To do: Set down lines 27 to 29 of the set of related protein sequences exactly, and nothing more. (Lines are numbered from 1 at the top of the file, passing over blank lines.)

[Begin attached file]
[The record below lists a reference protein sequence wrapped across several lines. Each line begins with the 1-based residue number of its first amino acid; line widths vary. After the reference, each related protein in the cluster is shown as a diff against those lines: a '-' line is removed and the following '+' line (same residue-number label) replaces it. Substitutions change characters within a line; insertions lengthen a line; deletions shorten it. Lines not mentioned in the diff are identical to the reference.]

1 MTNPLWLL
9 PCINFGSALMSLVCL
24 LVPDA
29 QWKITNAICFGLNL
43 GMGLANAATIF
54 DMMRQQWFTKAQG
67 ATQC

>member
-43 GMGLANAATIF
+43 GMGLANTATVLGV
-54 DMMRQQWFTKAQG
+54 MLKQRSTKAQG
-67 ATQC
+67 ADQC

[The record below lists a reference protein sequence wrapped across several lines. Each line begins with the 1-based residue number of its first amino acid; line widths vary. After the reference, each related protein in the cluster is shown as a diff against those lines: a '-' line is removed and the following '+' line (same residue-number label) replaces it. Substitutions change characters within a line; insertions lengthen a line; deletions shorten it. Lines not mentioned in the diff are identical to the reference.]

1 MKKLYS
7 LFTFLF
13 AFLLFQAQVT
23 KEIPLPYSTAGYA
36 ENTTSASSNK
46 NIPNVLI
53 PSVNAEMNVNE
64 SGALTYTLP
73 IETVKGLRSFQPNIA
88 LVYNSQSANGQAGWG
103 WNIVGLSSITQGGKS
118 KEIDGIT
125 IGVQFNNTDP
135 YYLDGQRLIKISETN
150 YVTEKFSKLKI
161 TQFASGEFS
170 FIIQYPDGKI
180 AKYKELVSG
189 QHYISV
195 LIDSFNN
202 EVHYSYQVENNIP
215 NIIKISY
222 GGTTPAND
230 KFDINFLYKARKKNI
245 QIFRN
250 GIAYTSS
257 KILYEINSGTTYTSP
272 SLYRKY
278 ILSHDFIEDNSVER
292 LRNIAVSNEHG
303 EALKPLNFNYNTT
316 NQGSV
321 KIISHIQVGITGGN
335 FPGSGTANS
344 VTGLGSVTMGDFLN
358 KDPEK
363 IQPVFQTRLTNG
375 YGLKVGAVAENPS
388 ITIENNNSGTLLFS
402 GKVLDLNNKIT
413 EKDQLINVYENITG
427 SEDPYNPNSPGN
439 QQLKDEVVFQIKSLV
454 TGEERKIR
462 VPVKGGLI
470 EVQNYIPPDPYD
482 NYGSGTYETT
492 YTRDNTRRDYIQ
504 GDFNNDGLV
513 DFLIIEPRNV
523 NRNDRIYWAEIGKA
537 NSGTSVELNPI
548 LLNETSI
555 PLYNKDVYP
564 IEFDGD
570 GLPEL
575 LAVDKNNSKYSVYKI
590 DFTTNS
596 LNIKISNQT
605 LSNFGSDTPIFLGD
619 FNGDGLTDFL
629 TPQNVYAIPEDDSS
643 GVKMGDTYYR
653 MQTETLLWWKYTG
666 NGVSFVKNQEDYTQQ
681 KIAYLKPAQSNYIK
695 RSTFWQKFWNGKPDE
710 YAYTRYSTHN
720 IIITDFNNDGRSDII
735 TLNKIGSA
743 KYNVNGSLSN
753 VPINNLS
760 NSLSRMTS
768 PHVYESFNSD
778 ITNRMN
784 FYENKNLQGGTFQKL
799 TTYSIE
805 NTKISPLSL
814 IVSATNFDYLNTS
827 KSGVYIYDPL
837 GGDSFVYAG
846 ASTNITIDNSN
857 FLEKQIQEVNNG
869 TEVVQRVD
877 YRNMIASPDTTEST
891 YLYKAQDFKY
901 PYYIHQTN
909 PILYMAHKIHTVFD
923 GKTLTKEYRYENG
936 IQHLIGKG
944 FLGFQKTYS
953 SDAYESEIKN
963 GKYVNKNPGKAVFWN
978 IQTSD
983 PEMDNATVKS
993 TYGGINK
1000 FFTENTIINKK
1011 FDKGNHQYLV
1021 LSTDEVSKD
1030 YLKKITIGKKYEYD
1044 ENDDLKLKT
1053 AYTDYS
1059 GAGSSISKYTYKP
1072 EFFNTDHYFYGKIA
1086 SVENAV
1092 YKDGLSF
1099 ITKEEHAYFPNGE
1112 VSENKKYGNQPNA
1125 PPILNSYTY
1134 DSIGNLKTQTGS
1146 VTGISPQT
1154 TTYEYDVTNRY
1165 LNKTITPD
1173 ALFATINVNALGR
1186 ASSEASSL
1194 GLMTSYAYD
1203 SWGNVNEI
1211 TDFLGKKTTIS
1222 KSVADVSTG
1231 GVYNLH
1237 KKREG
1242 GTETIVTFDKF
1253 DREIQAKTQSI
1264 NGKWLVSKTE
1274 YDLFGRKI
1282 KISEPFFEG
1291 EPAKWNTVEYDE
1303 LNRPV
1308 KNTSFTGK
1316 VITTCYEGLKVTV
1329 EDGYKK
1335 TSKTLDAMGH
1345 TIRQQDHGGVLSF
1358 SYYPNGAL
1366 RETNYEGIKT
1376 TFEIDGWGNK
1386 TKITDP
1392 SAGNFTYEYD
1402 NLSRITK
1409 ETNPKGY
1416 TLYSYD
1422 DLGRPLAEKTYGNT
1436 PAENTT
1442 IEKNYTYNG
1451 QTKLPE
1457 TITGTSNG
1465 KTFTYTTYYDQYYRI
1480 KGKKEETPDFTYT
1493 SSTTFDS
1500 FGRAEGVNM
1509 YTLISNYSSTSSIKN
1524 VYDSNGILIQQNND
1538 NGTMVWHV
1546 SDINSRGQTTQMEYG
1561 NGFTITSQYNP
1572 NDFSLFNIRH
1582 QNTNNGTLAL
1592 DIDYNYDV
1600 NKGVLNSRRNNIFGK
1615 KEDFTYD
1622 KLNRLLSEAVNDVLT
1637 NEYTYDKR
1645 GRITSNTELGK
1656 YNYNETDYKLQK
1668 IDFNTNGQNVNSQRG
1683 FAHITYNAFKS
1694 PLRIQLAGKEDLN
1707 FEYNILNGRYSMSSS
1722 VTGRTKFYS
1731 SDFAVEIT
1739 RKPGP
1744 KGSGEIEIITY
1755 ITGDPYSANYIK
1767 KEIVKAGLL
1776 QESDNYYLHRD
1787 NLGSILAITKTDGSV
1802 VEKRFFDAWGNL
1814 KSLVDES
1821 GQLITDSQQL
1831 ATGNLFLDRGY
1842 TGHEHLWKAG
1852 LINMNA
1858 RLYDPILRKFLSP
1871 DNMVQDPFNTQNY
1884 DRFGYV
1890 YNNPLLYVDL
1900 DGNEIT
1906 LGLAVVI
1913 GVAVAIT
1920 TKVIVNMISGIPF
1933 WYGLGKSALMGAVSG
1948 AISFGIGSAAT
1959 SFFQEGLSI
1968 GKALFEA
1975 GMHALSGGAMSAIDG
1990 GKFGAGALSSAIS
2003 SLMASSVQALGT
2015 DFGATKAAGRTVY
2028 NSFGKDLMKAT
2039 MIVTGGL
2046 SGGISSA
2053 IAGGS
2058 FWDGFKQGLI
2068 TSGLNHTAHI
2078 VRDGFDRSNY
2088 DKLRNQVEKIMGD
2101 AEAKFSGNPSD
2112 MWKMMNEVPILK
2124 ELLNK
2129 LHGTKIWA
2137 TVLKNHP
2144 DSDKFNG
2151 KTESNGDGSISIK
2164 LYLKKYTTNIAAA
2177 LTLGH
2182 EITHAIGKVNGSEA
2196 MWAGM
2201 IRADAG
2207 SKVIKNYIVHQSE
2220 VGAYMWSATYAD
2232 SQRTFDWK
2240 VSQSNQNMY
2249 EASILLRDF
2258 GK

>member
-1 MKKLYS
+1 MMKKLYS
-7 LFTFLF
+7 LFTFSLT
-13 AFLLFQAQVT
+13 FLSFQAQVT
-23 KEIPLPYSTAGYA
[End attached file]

103 WNIVGLSSITQGGKS
118 KEIDGIT
125 IGVQFNNTDP